The Future Of Agriculture In Egypt

The Future Of Agriculture In Egypt

This study related to Carbon Footprint Center (CFC),Heliopolis University for Sustainable Development Sustainable Agriculture has been identified as a main element of the Green Egyptian Economy (UNEP, 2012).

Egypt is at a crossroad of starting a new era, the main challenges according to the Global Competitiveness Report
2015 (WEF, 2015) are “Green Economy”, “Human Development” and “Innovation”. However, the amount of land devoted to certified organic farming accounts for merely 1 percent of the total farming, but has shown significant growth in recent years.

This study concludes that at least for the five examined strategic crops (Rice, Maize, Potatoes, and Wheat &Cotton) it would be economically more expensive to produce crops based on a conventional farming system, which represents business as usual. For Egypt as an economy true costs are relevant, reflecting the shortage of natural resources such as land, water and fertile soil.
For the long-term strategic vision, organic agriculture methods are better equipped to deliver sustainable and cost-efficient food production systems. In organic farming systems, an increase in yield per year with an input reduction due to soil quality improvements will gradually reduce the cost per tone of production.

However, in conventional farming system the input needs to be increased over time to maintain the same output. This will cause higher cost per ton of production. In general, organic farmers enjoy better prices for their products and a guaranteed market. In addition to that, organic production methods are better for farmer’s health due to the Avoidance of chemical usage and in general create more employment opportunities (FAO, 2015).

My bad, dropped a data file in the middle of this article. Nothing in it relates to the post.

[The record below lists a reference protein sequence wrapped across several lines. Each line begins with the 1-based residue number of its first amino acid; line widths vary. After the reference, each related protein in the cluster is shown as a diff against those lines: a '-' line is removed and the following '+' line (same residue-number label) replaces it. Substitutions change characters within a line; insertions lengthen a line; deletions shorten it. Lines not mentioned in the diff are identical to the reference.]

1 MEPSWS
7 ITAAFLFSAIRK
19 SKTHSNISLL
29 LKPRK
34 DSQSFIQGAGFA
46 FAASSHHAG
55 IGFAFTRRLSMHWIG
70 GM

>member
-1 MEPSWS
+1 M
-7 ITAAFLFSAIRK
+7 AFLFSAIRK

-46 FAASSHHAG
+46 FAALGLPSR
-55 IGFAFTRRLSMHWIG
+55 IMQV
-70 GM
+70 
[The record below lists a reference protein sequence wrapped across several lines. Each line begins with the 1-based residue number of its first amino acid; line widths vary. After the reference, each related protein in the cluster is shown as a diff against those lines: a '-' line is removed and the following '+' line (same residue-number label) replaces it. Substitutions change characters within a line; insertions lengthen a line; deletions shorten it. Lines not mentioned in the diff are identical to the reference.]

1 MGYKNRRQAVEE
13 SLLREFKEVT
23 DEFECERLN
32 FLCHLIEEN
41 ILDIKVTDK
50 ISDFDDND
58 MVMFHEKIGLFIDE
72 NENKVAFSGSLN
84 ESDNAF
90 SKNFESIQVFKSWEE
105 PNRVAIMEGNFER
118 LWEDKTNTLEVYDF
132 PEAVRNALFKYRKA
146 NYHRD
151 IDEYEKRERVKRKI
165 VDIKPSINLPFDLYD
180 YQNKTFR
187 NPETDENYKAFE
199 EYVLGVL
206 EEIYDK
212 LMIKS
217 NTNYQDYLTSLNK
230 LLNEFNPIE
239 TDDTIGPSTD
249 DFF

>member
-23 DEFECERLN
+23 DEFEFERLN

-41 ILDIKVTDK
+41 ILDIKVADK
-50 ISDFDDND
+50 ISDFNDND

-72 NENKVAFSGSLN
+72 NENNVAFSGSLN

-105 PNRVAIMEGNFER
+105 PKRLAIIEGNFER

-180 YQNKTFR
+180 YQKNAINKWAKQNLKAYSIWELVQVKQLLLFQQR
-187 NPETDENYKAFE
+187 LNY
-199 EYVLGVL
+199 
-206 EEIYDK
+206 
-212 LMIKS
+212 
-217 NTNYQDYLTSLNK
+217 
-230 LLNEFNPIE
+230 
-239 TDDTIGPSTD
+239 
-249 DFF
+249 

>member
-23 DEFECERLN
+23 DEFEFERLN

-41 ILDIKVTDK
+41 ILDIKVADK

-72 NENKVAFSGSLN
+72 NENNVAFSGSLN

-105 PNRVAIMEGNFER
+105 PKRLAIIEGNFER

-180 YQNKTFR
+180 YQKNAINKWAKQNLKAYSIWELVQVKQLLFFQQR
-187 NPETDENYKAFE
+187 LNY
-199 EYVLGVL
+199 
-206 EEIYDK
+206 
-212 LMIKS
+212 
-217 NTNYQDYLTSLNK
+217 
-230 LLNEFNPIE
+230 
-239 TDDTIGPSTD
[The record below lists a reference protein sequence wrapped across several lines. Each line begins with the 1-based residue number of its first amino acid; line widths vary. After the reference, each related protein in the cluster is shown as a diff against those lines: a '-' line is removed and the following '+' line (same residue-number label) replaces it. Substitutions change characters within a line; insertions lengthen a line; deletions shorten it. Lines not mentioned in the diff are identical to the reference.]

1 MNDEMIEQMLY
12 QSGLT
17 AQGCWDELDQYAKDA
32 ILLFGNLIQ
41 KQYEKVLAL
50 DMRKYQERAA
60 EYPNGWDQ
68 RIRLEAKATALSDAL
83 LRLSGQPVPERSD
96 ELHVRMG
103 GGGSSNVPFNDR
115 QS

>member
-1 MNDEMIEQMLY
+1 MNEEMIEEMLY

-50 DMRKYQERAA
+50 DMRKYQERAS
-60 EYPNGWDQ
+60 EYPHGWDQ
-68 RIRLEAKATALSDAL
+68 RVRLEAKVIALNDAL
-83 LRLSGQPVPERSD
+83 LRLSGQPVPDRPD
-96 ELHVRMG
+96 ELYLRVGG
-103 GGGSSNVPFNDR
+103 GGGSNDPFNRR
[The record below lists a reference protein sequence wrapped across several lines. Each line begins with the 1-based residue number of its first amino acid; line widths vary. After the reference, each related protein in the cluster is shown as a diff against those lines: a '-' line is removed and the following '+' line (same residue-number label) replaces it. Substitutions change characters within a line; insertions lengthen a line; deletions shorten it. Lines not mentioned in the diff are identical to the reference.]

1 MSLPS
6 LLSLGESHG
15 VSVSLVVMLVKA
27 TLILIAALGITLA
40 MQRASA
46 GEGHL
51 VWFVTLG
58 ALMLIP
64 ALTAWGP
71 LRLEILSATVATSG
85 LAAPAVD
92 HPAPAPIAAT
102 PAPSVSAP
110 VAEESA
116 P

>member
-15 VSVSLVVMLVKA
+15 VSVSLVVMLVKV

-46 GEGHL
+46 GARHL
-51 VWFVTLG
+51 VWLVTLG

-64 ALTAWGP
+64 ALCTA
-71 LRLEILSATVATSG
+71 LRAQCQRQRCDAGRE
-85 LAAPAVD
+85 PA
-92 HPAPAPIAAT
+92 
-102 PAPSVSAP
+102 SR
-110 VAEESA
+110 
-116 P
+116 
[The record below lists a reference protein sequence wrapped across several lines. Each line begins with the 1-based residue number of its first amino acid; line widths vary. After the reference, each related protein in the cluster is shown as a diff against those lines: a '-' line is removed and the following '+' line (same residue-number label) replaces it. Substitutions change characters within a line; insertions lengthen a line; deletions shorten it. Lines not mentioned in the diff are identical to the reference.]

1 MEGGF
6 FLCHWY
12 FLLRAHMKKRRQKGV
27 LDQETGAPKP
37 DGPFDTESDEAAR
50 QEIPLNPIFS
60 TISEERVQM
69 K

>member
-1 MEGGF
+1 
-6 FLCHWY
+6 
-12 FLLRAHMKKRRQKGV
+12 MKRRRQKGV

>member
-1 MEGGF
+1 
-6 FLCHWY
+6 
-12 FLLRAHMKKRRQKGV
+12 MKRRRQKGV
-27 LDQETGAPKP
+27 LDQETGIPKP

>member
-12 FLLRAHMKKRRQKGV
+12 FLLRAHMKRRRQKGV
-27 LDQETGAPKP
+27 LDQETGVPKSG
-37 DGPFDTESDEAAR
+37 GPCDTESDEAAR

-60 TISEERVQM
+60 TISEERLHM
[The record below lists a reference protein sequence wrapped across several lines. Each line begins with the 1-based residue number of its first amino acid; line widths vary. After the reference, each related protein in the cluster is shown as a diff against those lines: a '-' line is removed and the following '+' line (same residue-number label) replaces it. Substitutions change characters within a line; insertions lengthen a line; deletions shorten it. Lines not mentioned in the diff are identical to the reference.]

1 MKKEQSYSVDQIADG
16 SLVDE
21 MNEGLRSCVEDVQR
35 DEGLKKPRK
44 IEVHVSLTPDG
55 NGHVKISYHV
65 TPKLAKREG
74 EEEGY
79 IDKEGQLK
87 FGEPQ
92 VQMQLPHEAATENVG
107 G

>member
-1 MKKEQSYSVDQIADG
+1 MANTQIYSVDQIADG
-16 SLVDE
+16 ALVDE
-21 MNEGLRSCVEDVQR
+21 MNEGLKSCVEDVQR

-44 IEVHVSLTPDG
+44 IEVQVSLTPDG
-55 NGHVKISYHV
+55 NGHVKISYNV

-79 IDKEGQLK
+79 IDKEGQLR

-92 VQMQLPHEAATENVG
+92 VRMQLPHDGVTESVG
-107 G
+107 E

Currently, the Egyptian government has the strategic ambition of reclaiming 1.5 Million feddan in the desert, presenting an opportunity for sustainable agriculture towards the Egyptian Green Economy. For the future of agriculture in Egypt it will be essential to internalize the external damage costs into cost calculations of every farmer, i.e. let polluters pay. This does not necessarily ask for a radical choice between using conventional or organic farming but rather supports a transition towards more sustainable practices. There are several strategies for the internalization of external costs, such as introducing an environmental tax (e.g. pigouvian tax) which is intended to correct an inefficient market outcome. It should be one of the next steps to analyze which internalization methodology will be the best strategy for the Egyptian society to prevent further environmental damage through agriculture, and enable a sustainable and efficient food production in Egypt. Currently, through high energy subsidies and no generic water prices, the unsustainable practices are supported and the market is distorted because there is no fair distribution of the true costs occurring in agricultural production. In the end the costs are carried by the environment and future generations that are both the basis for Egypt’s economy.

The specialists recommend to conduct further comparative studies for other crops in Egypt including more detailed and direct measurements related to key cost drivers, especially water and carbon footprints. This will give a better perspective about the agricultural challenge in Egypt and the potential benefits from organic agriculture production systems. Still, there are some cost factors from the FAO study coming from other country experiences, which needs to be overcome and adapted to get more accurate results for the Egyptian agriculture context.

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